Myrcene enhances the cardioprotective effect through matrix remodelling in an experimental model of heart failure
More details
Hide details
Department of Emergency, The Affiliated Hospital of Qingdao University, Qingdao, Shandong Province, China
Department of Cardiology, The Affiliated Hospital of Qingdao University, Qingdao, Shandong Province, China
Submission date: 2020-03-03
Final revision date: 2020-03-28
Acceptance date: 2020-04-01
Online publication date: 2020-06-15
Myrcene, a terpene found in essential oils sourced from plants, is known to elicit various biological effects such as antioxidant, anti-inflammatory, hypoglycaemic, and hepatoprotective activities. However, reports on the protective effect of myrcene against heart failure are still not clear. Hence, in the present study, the experimental model of heart failure was induced using isoproterenol in rats.

Material and methods:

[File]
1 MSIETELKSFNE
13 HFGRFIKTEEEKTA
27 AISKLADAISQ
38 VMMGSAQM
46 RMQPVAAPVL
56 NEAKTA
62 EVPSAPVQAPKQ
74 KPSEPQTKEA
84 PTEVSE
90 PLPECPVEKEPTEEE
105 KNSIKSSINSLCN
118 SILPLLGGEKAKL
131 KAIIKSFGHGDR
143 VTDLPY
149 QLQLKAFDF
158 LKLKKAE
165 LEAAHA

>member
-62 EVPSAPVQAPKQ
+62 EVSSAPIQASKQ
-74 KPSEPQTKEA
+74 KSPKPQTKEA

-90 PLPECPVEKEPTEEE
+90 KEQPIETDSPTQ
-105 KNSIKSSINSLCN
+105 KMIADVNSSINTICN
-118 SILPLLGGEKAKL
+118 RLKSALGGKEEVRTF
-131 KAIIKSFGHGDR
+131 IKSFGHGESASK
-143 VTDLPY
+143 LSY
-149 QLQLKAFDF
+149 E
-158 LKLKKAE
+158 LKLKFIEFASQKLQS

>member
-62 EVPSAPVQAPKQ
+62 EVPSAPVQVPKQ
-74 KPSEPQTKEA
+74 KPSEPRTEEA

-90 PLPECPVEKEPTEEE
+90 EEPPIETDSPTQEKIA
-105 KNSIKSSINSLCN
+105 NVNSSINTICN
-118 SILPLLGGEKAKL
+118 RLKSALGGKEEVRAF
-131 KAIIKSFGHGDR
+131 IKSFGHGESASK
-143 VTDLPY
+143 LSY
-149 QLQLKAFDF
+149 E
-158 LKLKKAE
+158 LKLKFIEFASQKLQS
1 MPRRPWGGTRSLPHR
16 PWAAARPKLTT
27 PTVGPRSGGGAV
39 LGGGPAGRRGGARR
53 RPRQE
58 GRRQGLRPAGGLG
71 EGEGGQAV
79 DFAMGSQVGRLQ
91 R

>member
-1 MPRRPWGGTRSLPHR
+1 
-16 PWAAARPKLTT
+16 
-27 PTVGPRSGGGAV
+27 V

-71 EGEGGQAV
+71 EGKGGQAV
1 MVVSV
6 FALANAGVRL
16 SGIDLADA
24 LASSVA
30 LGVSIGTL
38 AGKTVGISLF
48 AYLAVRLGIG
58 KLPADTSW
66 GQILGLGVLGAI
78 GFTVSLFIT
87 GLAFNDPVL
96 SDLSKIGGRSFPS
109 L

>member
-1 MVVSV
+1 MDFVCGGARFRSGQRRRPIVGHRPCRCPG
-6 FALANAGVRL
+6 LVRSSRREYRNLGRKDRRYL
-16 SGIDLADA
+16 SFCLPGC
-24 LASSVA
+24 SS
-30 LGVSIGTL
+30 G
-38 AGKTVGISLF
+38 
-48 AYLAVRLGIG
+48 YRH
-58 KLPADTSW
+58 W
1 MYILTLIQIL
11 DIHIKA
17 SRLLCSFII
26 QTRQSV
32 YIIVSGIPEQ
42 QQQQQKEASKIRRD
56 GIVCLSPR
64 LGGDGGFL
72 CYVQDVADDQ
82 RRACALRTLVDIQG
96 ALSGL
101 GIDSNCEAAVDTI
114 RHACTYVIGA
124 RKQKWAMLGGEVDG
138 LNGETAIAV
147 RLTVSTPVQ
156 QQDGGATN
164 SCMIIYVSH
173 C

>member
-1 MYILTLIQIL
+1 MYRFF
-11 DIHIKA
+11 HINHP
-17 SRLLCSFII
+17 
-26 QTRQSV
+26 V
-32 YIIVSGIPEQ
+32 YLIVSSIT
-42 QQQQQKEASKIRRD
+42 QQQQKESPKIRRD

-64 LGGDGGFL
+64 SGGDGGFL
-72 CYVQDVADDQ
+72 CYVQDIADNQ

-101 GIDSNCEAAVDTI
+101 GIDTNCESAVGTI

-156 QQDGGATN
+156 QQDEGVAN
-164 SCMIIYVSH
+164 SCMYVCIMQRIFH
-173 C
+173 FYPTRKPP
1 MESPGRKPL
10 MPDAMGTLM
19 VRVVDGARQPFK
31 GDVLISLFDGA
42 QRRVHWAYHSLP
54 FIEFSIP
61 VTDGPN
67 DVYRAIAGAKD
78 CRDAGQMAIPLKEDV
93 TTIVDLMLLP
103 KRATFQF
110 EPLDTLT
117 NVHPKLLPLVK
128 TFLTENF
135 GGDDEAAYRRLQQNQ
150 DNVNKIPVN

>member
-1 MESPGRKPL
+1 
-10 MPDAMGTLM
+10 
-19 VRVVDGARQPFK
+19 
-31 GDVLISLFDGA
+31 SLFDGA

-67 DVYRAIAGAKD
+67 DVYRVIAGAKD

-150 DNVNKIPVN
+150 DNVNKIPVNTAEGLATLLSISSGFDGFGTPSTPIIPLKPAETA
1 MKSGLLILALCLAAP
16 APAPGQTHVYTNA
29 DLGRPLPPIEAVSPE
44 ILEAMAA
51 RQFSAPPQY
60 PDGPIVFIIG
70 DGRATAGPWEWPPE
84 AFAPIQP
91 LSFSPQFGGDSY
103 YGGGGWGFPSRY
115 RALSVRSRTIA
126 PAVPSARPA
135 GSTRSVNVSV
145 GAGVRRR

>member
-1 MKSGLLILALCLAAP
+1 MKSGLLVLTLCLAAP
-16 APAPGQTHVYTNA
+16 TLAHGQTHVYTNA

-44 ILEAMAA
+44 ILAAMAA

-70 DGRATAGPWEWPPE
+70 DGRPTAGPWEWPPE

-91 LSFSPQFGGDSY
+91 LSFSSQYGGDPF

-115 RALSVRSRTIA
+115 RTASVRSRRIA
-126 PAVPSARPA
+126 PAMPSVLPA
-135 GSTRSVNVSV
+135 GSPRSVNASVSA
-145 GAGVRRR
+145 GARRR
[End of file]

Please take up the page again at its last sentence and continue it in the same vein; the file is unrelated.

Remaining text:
Wistar male rats were divided into four groups: group I – Control; group II – ISO-induced heart failure; group III – Myrcene pre-treated (1.0 mg/kg/day and ISO); and group IV – Myrcene drug control for the experimental period of 4 weeks. At the end of the treatment, infarct size, cardiac markers, cell stress enzymes such as creatinine kinase, lactate dehydrogenase, inflammatory markers, matrix proteins, and microRNA signatures were elucidated using RT-PCR, ELISA, and immunohistochemistry analysis.

Rats with induced heart failure demonstrated abnormality in cardiac functions and marker gene expressions, while myrcene pre-treated rats prevented cardiac failure significantly (p < 0.001) with restoration of cellular functions. Also, myrcene pre-treatment abrogated the inflammatory signals with restored matrix proteins. Furthermore, the microRNA of matrix signalling pathways were also found to be prominently reduced compared to heart failure rats.

Myrcene protected hearts from ISO-induced failure in rats and provided a cardioprotective effect via restoring the matrix signalling, anti-inflammatory, and antioxidant effect, which suggests a possible drug candidature for the treatment of cardiac failure.

Journals System - logo
Scroll to top